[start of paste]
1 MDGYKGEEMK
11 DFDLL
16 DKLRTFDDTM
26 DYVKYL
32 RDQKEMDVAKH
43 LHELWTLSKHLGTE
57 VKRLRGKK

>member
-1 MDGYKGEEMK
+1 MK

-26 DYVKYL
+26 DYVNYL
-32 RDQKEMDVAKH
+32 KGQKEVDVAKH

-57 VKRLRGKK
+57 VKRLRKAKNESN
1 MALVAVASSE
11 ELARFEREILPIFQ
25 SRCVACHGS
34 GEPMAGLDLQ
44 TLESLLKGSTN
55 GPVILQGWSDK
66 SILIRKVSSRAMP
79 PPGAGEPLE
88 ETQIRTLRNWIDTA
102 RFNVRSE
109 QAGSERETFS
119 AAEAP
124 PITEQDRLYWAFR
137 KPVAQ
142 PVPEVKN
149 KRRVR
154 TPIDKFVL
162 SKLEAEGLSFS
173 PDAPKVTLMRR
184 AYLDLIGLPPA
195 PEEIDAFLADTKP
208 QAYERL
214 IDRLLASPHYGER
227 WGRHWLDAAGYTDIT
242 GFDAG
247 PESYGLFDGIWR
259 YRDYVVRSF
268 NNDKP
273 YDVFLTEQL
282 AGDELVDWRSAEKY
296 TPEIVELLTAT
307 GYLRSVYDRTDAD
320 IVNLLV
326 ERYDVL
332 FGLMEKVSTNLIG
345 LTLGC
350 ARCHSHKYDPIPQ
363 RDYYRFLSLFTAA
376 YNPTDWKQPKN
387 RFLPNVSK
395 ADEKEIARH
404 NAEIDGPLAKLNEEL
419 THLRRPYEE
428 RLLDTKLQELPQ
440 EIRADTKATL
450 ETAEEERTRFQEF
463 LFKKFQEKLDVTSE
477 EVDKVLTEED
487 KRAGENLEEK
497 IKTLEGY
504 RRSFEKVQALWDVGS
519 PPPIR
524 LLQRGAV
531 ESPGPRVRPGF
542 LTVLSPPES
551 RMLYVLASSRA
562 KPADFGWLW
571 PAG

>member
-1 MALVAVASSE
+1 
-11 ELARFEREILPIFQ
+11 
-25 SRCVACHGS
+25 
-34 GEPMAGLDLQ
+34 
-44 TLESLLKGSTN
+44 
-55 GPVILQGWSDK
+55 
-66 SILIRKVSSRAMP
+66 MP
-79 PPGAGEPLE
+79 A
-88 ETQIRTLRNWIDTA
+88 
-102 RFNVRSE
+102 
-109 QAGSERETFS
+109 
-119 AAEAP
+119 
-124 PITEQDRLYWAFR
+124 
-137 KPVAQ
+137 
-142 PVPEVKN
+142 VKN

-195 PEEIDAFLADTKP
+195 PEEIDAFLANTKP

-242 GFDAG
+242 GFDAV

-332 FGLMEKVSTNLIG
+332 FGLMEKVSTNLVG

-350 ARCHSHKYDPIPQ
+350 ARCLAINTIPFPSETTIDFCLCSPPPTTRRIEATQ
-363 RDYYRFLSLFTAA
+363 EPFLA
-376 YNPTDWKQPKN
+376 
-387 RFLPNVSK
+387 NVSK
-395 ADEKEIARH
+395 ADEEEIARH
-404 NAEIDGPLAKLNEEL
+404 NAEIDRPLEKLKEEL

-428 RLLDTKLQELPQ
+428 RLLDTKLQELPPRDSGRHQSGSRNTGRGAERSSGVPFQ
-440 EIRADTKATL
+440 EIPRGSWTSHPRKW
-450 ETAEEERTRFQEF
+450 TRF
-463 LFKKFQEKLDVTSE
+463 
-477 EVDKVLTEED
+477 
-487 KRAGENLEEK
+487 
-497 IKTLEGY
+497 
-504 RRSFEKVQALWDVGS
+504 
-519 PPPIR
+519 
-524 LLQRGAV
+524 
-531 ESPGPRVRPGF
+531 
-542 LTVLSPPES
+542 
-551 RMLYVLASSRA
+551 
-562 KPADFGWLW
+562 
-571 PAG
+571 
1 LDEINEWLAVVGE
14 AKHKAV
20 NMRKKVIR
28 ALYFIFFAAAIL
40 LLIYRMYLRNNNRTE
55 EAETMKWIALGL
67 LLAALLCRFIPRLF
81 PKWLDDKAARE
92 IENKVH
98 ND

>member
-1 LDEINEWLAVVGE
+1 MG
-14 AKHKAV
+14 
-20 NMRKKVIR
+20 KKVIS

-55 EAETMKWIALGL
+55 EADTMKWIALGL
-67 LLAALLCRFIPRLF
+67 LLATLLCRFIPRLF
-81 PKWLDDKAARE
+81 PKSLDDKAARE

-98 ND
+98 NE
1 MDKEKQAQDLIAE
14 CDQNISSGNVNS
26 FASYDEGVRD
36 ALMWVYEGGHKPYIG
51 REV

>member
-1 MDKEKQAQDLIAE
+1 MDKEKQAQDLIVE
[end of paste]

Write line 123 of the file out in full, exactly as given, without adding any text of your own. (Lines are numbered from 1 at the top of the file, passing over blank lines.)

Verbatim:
+404 NAEIDRPLEKLKEEL